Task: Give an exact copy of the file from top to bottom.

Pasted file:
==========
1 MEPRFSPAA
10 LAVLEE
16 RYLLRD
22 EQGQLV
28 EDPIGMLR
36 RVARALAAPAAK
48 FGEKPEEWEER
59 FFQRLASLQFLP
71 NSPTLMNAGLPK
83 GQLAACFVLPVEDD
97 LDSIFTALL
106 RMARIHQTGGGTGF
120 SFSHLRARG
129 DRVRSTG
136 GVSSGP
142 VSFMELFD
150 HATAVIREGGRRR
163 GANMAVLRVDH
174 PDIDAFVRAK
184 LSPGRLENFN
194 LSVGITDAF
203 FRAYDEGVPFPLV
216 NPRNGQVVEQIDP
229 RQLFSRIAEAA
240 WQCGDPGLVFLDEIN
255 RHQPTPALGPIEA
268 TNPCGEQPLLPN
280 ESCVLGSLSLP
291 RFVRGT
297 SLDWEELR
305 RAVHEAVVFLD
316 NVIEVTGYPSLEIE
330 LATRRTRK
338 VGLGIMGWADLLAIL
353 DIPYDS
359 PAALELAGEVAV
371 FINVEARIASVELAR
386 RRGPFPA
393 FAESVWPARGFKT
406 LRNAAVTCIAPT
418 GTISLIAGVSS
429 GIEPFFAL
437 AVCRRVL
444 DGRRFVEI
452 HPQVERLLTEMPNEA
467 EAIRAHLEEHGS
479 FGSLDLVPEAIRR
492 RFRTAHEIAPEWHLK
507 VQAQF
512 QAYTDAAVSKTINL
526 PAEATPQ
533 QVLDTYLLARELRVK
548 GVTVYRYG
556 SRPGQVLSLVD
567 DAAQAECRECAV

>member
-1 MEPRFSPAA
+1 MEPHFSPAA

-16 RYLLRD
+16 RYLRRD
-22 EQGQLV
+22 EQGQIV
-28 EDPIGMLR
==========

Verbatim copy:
1 MEPRFSPAA
10 LAVLEE
16 RYLLRD
22 EQGQLV
28 EDPIGMLR
36 RVARALAAPAAK
48 FGEKPEEWEER
59 FFQRLASLQFLP
71 NSPTLMNAGLPK
83 GQLAACFVLPVEDD
97 LDSIFTALL
106 RMARIHQTGGGTGF
120 SFSHLRARG
129 DRVRSTG
136 GVSSGP
142 VSFMELFD
150 HATAVIREGGRRR
163 GANMAVLRVDH
174 PDIDAFVRAK
184 LSPGRLENFN
194 LSVGITDAF
203 FRAYDEGVPFPLV
216 NPRNGQVVEQIDP
229 RQLFSRIAEAA
240 WQCGDPGLVFLDEIN
255 RHQPTPALGPIEA
268 TNPCGEQPLLPN
280 ESCVLGSLSLP
291 RFVRGT
297 SLDWEELR
305 RAVHEAVVFLD
316 NVIEVTGYPSLEIE
330 LATRRTRK
338 VGLGIMGWADLLAIL
353 DIPYDS
359 PAALELAGEVAV
371 FINVEARIASVELAR
386 RRGPFPA
393 FAESVWPARGFKT
406 LRNAAVTCIAPT
418 GTISLIAGVSS
429 GIEPFFAL
437 AVCRRVL
444 DGRRFVEI
452 HPQVERLLTEMPNEA
467 EAIRAHLEEHGS
479 FGSLDLVPEAIRR
492 RFRTAHEIAPEWHLK
507 VQAQF
512 QAYTDAAVSKTINL
526 PAEATPQ
533 QVLDTYLLARELRVK
548 GVTVYRYG
556 SRPGQVLSLVD
567 DAAQAECRECAV

>member
-1 MEPRFSPAA
+1 MEPHFSPAA

-16 RYLLRD
+16 RYLRRD
-22 EQGQLV
+22 EQGQIV
-28 EDPIGMLR